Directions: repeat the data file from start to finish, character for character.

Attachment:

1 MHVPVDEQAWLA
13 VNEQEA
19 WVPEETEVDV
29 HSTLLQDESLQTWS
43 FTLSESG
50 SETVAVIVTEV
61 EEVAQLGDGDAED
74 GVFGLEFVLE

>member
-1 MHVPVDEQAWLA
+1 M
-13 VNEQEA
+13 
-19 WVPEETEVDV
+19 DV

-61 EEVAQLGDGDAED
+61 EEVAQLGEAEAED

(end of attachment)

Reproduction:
1 MHVPVDEQAWLA
13 VNEQEA
19 WVPEETEVDV
29 HSTLLQDESLQTWS
43 FTLSESG
50 SETVAVIVTEV
61 EEVAQLGDGDAED
74 GVFGLEFVLE

>member
-1 MHVPVDEQAWLA
+1 M
-13 VNEQEA
+13 
-19 WVPEETEVDV
+19 DV

-61 EEVAQLGDGDAED
+61 EEVAQLGEAEAED